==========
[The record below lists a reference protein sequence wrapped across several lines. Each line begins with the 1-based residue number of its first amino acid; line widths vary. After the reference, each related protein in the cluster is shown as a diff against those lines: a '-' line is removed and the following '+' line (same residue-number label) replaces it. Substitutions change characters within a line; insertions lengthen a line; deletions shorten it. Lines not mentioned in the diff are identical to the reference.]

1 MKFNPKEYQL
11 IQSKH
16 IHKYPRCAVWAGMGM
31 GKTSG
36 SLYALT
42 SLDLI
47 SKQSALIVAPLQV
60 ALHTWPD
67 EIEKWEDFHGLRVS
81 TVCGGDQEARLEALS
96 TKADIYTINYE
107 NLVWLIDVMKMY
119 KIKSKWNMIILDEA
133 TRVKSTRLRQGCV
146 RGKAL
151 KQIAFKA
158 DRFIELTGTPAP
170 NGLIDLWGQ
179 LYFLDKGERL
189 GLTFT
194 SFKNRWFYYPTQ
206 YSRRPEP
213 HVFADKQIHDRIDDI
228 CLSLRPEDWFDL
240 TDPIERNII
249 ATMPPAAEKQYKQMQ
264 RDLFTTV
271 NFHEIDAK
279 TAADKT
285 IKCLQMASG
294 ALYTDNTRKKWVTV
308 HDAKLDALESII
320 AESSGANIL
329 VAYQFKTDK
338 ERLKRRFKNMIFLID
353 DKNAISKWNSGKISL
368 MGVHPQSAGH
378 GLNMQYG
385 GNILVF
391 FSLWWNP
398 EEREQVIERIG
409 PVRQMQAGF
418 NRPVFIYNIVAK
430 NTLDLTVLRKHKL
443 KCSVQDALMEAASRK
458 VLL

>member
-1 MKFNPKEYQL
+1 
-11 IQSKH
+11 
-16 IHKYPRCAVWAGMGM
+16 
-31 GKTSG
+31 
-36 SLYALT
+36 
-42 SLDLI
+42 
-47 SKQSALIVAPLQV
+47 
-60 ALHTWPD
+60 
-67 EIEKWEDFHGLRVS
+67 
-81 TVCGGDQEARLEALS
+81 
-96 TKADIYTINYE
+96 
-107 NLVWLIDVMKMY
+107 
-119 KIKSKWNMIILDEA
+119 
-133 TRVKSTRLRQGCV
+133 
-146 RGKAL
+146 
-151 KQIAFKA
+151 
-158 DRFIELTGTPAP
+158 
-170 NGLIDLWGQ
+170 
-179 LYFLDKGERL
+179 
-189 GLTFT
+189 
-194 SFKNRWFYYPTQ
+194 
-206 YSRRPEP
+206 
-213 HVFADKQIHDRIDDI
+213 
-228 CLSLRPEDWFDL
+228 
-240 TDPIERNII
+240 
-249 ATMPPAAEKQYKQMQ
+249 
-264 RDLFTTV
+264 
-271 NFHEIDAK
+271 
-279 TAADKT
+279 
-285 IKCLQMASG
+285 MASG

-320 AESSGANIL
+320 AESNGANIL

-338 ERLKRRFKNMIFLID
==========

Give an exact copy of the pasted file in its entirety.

[The record below lists a reference protein sequence wrapped across several lines. Each line begins with the 1-based residue number of its first amino acid; line widths vary. After the reference, each related protein in the cluster is shown as a diff against those lines: a '-' line is removed and the following '+' line (same residue-number label) replaces it. Substitutions change characters within a line; insertions lengthen a line; deletions shorten it. Lines not mentioned in the diff are identical to the reference.]

1 MKFNPKEYQL
11 IQSKH
16 IHKYPRCAVWAGMGM
31 GKTSG
36 SLYALT
42 SLDLI
47 SKQSALIVAPLQV
60 ALHTWPD
67 EIEKWEDFHGLRVS
81 TVCGGDQEARLEALS
96 TKADIYTINYE
107 NLVWLIDVMKMY
119 KIKSKWNMIILDEA
133 TRVKSTRLRQGCV
146 RGKAL
151 KQIAFKA
158 DRFIELTGTPAP
170 NGLIDLWGQ
179 LYFLDKGERL
189 GLTFT
194 SFKNRWFYYPTQ
206 YSRRPEP
213 HVFADKQIHDRIDDI
228 CLSLRPEDWFDL
240 TDPIERNII
249 ATMPPAAEKQYKQMQ
264 RDLFTTV
271 NFHEIDAK
279 TAADKT
285 IKCLQMASG
294 ALYTDNTRKKWVTV
308 HDAKLDALESII
320 AESSGANIL
329 VAYQFKTDK
338 ERLKRRFKNMIFLID
353 DKNAISKWNSGKISL
368 MGVHPQSAGH
378 GLNMQYG
385 GNILVF
391 FSLWWNP
398 EEREQVIERIG
409 PVRQMQAGF
418 NRPVFIYNIVAK
430 NTLDLTVLRKHKL
443 KCSVQDALMEAASRK
458 VLL

>member
-1 MKFNPKEYQL
+1 
-11 IQSKH
+11 
-16 IHKYPRCAVWAGMGM
+16 
-31 GKTSG
+31 
-36 SLYALT
+36 
-42 SLDLI
+42 
-47 SKQSALIVAPLQV
+47 
-60 ALHTWPD
+60 
-67 EIEKWEDFHGLRVS
+67 
-81 TVCGGDQEARLEALS
+81 
-96 TKADIYTINYE
+96 
-107 NLVWLIDVMKMY
+107 
-119 KIKSKWNMIILDEA
+119 
-133 TRVKSTRLRQGCV
+133 
-146 RGKAL
+146 
-151 KQIAFKA
+151 
-158 DRFIELTGTPAP
+158 
-170 NGLIDLWGQ
+170 
-179 LYFLDKGERL
+179 
-189 GLTFT
+189 
-194 SFKNRWFYYPTQ
+194 
-206 YSRRPEP
+206 
-213 HVFADKQIHDRIDDI
+213 
-228 CLSLRPEDWFDL
+228 
-240 TDPIERNII
+240 
-249 ATMPPAAEKQYKQMQ
+249 
-264 RDLFTTV
+264 
-271 NFHEIDAK
+271 
-279 TAADKT
+279 
-285 IKCLQMASG
+285 MASG

-320 AESSGANIL
+320 AESNGANIL

-338 ERLKRRFKNMIFLID